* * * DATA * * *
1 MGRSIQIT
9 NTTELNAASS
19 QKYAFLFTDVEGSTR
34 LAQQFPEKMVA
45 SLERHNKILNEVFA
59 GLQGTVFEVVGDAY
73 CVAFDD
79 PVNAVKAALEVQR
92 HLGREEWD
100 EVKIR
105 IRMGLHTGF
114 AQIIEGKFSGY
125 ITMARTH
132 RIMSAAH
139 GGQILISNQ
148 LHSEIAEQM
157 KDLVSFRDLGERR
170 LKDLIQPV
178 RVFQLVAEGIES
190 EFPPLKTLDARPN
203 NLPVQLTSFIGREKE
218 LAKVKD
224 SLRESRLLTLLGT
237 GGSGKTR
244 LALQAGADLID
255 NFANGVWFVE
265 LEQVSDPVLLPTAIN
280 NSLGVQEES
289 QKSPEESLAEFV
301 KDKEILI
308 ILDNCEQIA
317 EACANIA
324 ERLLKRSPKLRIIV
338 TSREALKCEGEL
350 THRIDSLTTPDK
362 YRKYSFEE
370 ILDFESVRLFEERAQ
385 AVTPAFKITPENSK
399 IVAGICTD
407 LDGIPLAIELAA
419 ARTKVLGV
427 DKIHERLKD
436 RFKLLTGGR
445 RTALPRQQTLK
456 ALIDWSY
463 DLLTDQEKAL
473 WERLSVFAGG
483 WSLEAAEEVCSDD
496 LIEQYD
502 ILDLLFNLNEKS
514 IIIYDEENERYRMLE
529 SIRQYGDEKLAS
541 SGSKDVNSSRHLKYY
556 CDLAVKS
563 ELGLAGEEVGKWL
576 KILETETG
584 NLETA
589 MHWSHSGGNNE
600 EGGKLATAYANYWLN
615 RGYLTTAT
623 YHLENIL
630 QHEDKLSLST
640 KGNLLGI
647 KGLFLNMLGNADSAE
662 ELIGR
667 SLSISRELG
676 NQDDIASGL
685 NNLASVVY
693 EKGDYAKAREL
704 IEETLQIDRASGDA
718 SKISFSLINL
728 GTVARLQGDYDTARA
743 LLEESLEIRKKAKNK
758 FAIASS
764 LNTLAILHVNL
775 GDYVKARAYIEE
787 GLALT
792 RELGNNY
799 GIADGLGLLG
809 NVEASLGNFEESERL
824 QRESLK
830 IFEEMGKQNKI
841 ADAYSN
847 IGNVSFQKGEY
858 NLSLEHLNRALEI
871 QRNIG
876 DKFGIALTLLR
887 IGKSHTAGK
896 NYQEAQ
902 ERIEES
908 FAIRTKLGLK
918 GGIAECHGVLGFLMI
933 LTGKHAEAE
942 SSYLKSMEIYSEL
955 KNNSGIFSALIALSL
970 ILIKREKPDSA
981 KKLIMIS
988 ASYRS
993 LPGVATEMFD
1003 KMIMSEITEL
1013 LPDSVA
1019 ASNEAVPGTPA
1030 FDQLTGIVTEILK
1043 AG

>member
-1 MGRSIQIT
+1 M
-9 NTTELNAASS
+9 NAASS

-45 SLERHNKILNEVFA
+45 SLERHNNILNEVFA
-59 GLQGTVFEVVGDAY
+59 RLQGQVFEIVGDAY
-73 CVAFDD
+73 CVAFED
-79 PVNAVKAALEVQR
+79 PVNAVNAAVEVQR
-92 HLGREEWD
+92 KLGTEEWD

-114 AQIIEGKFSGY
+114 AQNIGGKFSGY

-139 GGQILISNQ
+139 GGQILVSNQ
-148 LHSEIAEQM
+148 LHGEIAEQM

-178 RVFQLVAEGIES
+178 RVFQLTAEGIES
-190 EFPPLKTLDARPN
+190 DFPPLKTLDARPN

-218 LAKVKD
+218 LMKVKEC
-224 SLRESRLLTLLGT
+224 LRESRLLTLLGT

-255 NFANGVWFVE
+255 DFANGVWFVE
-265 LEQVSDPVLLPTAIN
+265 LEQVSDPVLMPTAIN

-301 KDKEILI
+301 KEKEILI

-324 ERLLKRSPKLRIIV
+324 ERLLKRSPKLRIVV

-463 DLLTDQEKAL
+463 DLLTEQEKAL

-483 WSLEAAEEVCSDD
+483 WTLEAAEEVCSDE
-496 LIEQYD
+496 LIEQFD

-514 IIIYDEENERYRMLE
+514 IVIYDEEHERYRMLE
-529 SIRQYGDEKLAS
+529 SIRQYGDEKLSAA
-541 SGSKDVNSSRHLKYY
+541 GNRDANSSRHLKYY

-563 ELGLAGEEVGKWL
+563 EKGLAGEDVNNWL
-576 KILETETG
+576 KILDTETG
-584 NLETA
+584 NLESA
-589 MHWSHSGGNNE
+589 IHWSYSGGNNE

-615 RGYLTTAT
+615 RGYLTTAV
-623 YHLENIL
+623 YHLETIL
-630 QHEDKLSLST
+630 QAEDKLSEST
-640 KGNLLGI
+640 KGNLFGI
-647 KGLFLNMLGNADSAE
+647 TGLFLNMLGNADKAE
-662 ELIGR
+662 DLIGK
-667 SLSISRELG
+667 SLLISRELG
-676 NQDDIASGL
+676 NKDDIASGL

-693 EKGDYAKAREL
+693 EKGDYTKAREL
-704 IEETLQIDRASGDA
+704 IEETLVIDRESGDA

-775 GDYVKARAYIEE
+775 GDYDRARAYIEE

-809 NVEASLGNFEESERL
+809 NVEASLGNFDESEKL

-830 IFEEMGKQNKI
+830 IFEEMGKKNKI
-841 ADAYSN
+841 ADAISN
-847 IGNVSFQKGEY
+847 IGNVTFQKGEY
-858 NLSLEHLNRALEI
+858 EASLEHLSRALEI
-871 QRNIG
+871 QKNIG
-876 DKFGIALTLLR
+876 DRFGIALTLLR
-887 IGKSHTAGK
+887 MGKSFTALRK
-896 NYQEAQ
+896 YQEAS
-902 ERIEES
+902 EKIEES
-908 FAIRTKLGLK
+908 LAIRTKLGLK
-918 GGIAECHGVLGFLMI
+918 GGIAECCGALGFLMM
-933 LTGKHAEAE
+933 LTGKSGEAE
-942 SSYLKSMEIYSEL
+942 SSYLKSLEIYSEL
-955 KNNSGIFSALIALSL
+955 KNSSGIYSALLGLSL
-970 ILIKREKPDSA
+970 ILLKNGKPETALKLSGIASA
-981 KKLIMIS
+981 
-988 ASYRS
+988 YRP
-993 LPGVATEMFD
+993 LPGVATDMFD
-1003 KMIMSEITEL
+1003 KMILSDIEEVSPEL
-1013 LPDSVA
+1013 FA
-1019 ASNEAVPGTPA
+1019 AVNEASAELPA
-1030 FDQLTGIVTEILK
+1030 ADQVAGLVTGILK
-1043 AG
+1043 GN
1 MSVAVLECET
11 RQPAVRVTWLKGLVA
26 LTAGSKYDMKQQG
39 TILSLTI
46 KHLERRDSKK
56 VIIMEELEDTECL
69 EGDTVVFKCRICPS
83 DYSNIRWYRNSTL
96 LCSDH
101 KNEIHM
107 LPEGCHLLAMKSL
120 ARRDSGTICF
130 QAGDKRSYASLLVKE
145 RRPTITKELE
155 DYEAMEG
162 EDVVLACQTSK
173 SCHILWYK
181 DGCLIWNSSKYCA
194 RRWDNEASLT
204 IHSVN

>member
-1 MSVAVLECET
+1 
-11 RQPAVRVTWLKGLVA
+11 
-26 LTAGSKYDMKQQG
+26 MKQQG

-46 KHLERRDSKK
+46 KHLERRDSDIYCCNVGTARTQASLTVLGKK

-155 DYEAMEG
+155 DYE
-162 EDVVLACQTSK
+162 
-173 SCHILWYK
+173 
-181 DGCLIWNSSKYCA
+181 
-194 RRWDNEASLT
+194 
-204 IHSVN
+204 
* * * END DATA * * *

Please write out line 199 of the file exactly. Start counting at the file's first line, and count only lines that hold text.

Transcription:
+887 MGKSFTALRK